There was an epidemic of dysentery, however, in Natick, which re- 
sulted in 20 deaths out of 118 cases. There were 3 cases, but no 
deaths, reported in South Framingham. In all of the cases precau- 
tions were at once taken to prevent any pollution of the water sup- 
ply, and no such pollution resulted so far as known. 

The number of premises upon the Wachusett watershed inspected 
during the year was 1,458. These premises were inspected for the 
purpose of ascertaining the number of cesspools and the condition 
of the cesspools and of the privies, sink drainage, manure heaps and 
manufacturing wastes. Of the total number of premises inspected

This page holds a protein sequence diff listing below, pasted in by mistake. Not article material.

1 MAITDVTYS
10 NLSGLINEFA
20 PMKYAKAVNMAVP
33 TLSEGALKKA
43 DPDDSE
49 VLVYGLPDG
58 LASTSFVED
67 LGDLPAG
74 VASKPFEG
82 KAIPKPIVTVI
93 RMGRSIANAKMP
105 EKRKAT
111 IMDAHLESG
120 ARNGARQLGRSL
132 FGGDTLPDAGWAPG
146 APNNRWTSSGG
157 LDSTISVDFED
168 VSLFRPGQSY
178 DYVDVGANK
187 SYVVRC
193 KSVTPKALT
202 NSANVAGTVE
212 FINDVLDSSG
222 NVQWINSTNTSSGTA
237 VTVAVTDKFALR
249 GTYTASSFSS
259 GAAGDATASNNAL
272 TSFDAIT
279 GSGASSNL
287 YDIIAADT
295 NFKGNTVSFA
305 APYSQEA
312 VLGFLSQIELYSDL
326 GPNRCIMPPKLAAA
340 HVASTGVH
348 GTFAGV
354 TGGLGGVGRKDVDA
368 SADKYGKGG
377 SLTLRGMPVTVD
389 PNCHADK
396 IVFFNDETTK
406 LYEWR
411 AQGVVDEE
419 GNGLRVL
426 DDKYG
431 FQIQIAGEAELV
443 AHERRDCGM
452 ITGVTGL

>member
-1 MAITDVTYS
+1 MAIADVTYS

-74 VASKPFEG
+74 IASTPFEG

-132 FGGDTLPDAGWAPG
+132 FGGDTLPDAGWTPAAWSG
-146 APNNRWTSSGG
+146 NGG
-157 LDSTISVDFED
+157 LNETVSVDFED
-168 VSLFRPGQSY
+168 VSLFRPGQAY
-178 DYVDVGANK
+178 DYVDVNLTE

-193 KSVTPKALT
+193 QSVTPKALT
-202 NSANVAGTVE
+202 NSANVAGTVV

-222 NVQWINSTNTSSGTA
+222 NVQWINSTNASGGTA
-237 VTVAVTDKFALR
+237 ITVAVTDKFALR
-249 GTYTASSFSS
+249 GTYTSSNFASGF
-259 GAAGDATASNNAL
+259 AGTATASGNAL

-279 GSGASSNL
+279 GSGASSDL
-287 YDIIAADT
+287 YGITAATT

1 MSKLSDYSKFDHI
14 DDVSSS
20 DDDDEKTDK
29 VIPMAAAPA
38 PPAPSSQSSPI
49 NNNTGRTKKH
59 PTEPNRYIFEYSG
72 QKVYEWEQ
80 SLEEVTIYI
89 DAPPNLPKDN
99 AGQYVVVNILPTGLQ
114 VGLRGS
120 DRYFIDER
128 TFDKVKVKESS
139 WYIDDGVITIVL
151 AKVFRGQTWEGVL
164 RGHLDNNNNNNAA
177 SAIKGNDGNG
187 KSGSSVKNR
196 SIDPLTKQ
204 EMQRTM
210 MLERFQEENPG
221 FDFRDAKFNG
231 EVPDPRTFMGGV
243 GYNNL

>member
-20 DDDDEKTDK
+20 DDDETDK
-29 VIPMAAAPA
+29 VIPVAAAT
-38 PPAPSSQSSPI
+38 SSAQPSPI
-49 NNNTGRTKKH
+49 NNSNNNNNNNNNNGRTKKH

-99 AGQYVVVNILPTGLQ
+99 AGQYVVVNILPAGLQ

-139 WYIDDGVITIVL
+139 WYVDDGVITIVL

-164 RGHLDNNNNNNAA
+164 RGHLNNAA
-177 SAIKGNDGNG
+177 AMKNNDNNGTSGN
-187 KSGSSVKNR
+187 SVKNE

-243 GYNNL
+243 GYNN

1,363 were reported as satisfactory at the end of the year and 95 
cases pronounced " unsatisfactory." The term unsatisfactory was 



26 METROPOLITAN WATER [Pub. Doc. 

applied not only to cases producing a pollution of the water supply, 
but also to cases where, under most unfavorable conditions, there 
might be wash from privies or direct sink drainage or entrance of 
manufacturing wastes, including cases where attempts had been 
made for purification. Remedies for defects which were found 
were effected in 17 cases and 7 cases were partially remedied. 

The number of cases inspected upon the Sudbury and Cochituate 
watersheds was 7,542. Of these, 7,224 were found to be in satis- 
factory condition and 318 were reported u unsatisfactory " at the 
end of the year. Upon the Sudbury watershed 51 cases were reme- 
died by sewer connection, and 71 upon the Cochituate watershed